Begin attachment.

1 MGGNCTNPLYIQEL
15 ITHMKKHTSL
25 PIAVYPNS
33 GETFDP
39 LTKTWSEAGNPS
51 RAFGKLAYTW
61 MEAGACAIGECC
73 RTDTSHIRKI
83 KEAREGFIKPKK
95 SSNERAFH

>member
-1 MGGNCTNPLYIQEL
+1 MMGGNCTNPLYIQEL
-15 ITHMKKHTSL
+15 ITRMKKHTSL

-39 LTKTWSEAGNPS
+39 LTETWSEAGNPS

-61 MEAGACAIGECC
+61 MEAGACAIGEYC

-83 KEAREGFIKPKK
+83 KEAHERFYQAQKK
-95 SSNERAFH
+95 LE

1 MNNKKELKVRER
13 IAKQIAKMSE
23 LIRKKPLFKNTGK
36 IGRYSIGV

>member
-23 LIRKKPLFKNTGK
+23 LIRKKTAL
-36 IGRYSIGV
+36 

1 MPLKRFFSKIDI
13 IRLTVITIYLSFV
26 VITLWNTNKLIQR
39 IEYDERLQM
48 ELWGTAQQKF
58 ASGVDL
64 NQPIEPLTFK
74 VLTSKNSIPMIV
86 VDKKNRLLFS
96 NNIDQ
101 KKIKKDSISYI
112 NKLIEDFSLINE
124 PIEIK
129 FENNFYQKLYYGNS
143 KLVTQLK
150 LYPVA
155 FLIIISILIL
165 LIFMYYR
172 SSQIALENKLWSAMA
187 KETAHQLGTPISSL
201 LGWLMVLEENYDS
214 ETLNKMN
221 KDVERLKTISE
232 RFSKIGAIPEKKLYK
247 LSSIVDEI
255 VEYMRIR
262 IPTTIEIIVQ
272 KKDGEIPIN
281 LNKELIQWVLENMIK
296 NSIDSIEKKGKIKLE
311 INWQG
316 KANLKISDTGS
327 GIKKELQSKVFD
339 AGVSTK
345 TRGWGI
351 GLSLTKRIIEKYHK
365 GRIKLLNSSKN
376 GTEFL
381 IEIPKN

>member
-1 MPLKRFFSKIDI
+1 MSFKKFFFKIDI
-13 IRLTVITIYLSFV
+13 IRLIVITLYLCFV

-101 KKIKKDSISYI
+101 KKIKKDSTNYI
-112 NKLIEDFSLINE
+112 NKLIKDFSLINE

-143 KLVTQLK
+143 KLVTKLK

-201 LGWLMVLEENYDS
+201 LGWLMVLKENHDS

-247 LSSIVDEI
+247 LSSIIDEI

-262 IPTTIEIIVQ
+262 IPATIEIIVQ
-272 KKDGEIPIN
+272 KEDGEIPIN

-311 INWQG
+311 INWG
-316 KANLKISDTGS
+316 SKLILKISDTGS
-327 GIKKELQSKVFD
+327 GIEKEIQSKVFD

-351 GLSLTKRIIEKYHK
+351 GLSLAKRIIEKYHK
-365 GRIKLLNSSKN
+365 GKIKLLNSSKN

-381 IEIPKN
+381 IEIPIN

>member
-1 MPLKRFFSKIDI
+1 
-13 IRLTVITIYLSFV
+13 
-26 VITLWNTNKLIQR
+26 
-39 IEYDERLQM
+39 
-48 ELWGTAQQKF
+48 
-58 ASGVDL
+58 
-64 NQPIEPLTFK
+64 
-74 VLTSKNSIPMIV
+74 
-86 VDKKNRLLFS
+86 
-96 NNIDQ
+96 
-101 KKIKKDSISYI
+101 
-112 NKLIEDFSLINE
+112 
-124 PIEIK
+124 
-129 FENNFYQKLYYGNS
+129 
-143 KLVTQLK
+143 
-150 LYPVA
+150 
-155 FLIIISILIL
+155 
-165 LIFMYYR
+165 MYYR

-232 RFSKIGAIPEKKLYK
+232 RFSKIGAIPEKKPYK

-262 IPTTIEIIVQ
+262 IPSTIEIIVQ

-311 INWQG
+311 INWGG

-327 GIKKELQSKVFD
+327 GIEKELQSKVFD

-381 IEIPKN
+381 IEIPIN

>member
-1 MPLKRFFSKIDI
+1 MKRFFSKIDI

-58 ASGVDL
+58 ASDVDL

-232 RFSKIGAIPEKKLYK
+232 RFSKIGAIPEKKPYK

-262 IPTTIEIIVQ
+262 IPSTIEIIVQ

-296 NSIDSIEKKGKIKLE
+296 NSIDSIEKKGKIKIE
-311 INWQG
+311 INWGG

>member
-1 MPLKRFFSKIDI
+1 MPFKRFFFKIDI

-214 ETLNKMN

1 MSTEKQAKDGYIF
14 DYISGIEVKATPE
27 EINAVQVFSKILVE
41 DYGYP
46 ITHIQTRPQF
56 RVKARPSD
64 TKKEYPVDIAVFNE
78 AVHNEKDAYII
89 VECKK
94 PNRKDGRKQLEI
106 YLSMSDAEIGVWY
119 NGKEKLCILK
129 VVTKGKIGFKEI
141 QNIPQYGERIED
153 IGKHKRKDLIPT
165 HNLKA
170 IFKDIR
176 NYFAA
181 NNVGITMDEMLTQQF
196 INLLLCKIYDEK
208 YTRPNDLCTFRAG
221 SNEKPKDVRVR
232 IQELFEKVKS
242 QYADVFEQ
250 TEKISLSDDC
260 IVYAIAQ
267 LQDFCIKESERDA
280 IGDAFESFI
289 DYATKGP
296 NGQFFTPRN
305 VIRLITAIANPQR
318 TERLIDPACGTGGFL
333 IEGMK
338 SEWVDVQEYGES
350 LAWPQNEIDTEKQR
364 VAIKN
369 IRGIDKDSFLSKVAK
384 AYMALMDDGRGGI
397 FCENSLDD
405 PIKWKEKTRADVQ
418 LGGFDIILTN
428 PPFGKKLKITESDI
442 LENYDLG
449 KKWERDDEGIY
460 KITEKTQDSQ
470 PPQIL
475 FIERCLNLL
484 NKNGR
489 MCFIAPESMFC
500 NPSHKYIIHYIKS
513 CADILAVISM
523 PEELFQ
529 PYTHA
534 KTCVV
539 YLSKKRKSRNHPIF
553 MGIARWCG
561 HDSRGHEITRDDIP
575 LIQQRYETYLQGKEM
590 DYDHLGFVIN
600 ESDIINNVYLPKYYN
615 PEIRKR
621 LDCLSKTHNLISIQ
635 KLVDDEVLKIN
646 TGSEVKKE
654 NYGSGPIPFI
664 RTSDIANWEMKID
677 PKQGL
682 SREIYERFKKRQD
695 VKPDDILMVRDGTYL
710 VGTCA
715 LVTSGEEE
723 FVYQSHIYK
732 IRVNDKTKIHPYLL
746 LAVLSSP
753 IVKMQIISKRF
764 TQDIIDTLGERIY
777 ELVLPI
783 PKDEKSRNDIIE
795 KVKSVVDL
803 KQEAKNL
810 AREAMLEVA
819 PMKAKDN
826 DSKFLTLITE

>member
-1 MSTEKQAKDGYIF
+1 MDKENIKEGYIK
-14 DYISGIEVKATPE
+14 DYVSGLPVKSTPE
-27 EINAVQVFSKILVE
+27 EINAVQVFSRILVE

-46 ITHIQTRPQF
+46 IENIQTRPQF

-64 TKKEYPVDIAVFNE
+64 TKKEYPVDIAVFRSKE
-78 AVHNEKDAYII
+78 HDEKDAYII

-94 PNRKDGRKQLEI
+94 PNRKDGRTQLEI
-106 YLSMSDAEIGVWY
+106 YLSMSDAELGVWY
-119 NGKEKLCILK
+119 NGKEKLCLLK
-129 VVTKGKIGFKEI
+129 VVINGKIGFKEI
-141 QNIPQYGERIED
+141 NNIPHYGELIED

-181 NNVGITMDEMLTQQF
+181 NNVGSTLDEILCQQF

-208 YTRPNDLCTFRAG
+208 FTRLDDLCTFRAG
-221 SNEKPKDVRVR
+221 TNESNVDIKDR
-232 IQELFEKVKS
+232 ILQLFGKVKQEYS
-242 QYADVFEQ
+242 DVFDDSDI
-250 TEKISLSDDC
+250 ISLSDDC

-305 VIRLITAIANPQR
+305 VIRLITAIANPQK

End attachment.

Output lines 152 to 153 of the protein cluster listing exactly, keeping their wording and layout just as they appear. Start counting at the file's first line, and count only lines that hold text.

+1 MKRFFSKIDI

-58 ASGVDL